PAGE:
60 Second Wine Review — Hatzidakis Santorini

A few quick thoughts on the 2014 Hatzidakis Santorini.

The Geekery

Haridimos Hatzidakis founded Hatzidakis Wines in 1997. A former winemaker at Boutari Winery, he started his winery outside the village of Pyrgos.  Along with taking over 10 acres of 100+ year old vines once owned by a nearby convent, Hatzidakis replanted a second vineyard that was abandoned after an earthquake in 1956.

Hatzidakis’ approach was to emphasize the minerality of native Santorini grape varieties that thrive in the volcanic soils of the island. He farmed all his wines organically, using only native wild yeast for fermentation.

While Hatzidakis was the first winery in Santorini to release a vineyard-designated Assyritko, the 2014 Hatzidakis Santorini is 100% Assyritko blended from vineyards in the villages of Akrotiri, Megalochori, Pyrgoas and Vourvoulos.  To enhance the mouthfeel, he kept on the wine on the lees for 40 days before racking.

Jancis Robinson notes in Wine Grapes, that Assyrtiko likely originated on Santorini and today accounts for around 70% of the island’s vineyards. Its extensive plantings in Santorini makes the variety the third most widely planted white grape in all of Greece–behind only Savatiano and Roditis.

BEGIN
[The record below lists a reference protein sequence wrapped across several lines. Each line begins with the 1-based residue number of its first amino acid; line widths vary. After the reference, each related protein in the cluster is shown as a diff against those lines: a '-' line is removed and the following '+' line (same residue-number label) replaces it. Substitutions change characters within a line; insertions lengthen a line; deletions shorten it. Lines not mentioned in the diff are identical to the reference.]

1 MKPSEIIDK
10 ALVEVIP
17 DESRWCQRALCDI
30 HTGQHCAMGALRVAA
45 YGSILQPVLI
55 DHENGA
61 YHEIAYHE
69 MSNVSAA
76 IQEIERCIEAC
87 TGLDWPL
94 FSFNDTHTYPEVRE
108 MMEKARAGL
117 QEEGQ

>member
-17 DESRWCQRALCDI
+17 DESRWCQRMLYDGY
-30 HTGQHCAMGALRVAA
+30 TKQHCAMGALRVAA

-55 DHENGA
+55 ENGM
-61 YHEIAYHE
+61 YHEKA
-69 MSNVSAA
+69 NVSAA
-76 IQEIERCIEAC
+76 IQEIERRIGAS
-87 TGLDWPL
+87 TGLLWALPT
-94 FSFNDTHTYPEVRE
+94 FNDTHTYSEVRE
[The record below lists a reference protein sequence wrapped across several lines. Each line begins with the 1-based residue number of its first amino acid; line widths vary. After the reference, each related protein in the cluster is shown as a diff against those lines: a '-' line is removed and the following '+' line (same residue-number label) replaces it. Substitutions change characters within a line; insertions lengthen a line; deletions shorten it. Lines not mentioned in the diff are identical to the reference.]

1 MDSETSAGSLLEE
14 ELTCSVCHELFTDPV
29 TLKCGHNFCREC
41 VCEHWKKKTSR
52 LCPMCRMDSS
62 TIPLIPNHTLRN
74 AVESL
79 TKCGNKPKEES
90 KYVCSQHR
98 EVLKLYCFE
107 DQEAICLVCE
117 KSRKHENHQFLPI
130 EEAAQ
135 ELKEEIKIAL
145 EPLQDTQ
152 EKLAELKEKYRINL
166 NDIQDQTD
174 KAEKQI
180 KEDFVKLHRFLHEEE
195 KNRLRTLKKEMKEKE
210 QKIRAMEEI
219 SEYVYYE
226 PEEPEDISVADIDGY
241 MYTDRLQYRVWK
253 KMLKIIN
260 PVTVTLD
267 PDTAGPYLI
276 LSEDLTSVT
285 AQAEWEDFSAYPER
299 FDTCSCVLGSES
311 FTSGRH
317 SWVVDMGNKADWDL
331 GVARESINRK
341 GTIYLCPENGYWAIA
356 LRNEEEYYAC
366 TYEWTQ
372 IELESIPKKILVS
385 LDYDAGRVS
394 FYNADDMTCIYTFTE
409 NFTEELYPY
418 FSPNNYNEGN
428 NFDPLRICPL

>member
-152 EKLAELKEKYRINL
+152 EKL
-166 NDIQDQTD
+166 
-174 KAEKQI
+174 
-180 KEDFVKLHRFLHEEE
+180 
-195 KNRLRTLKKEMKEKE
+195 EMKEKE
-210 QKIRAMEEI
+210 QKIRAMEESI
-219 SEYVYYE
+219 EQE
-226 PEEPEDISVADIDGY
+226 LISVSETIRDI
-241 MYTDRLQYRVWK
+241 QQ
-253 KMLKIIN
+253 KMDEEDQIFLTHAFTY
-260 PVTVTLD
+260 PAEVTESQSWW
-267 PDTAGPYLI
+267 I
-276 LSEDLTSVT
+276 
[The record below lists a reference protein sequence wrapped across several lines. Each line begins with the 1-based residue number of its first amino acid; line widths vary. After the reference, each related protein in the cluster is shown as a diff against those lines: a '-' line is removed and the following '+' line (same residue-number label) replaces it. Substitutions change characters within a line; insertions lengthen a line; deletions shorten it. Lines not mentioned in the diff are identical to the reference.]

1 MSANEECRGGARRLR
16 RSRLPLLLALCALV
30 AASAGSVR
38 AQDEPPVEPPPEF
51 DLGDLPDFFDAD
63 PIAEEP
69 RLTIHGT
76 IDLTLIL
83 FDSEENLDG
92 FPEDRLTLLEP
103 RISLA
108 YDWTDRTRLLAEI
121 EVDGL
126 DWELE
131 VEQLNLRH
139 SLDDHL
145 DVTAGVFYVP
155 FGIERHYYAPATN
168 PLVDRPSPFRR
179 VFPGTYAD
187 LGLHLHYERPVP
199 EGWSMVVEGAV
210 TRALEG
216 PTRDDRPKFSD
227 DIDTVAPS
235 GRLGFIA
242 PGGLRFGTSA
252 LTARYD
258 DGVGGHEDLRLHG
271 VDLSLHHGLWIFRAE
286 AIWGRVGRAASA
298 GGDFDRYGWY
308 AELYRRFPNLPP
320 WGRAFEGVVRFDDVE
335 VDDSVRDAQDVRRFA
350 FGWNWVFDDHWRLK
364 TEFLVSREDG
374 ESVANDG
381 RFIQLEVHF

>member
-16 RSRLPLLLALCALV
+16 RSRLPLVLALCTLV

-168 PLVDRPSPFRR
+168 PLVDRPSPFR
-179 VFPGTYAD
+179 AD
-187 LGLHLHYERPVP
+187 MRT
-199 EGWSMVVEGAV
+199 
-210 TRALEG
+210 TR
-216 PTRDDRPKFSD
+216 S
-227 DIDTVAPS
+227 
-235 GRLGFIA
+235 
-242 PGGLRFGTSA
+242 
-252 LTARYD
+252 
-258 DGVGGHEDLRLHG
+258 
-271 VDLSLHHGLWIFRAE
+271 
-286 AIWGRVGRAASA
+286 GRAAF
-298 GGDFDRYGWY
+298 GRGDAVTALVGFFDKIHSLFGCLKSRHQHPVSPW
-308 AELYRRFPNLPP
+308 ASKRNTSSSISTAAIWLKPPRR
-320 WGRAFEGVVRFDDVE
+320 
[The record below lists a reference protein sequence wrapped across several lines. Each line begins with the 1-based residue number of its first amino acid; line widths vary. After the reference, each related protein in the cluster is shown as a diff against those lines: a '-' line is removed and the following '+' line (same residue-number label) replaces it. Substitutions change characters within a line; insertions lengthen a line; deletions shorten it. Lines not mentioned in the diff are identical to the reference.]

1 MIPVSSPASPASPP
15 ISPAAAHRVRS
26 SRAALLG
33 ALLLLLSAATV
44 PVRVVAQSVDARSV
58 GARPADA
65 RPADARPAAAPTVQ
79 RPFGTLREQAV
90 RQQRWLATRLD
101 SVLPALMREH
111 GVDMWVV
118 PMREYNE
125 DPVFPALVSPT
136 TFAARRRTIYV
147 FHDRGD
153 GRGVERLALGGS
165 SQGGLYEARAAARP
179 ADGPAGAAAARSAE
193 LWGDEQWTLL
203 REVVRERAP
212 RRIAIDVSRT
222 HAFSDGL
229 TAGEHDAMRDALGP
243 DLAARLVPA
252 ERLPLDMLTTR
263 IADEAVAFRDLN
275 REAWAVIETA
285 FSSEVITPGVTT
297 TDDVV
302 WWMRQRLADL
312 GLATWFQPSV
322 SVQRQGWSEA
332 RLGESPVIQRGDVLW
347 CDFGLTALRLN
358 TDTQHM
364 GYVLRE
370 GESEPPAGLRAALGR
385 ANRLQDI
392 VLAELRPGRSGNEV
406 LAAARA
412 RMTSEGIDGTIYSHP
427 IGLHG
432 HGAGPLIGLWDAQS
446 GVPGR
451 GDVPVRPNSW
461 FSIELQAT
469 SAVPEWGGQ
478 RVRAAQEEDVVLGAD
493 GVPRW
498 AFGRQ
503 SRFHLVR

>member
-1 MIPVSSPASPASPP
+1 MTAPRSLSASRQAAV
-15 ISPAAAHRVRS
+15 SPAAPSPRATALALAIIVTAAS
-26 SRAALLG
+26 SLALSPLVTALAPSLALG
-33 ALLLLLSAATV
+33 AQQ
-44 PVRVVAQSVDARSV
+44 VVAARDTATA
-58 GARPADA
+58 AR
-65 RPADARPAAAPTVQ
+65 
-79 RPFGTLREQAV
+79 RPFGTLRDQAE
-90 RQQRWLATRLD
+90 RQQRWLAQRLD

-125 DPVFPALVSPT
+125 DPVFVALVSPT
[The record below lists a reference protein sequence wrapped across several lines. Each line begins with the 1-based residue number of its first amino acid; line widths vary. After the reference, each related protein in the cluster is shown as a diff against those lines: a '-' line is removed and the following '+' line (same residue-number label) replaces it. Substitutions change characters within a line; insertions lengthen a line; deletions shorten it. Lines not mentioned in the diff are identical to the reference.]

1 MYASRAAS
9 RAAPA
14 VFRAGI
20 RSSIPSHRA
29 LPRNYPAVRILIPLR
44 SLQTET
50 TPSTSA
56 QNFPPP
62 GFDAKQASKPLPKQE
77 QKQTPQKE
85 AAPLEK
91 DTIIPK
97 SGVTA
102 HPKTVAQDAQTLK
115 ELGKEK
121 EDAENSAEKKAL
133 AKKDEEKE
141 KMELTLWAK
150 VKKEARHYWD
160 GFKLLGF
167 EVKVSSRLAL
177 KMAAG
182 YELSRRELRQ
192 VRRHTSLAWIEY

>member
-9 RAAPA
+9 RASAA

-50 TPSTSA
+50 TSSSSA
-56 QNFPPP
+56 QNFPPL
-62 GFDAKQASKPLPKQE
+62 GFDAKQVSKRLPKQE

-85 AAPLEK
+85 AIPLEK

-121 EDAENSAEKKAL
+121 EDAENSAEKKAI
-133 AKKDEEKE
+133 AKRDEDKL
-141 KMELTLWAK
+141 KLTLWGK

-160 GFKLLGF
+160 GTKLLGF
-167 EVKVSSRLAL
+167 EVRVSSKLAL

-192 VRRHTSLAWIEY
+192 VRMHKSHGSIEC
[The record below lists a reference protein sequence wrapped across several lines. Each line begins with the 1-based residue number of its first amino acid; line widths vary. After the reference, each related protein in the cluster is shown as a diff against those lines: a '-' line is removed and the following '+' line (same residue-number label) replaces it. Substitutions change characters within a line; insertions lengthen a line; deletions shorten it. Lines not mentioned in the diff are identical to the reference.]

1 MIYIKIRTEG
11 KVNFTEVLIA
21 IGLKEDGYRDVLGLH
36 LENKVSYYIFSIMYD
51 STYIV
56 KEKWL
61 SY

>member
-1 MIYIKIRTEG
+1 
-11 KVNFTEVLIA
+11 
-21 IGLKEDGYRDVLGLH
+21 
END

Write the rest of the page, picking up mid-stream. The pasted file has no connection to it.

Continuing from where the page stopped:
Unfortunately, Haridimos Hatzidakis recently passed away in August of 2017 with his daughter, Stella, taking over the winery.

The Wine

Photo by RickP. Released on Wikimedia Commons under CC-BY-2.5

The fresh lemon verbena note of this wine is captivating.

Medium-plus intensity nose. A mix of citrus and herbal notes like lemon verbena with some hay straw.

On the palate, those citrus notes carry through and add a pithy component that compliments the medium bodied weight. The racy minerality of Assyritko is quite present and mouthwatering with the high acidity. However, the fruit keeps it balanced. It’s not creamy like a Chardonnay but the weight is not that dissimilar from a Pinot blanc.

The Verdict

The Hatzidakis Santorini is drinking absolutely scrumptious right now. The savory minerality compliments the layers of citrus fruit and herbal notes which makes it a wonderful accompaniment to food.

The wine probably still has another 2-3 years of life before waning and at $20 is well worth picking up a few bottles.


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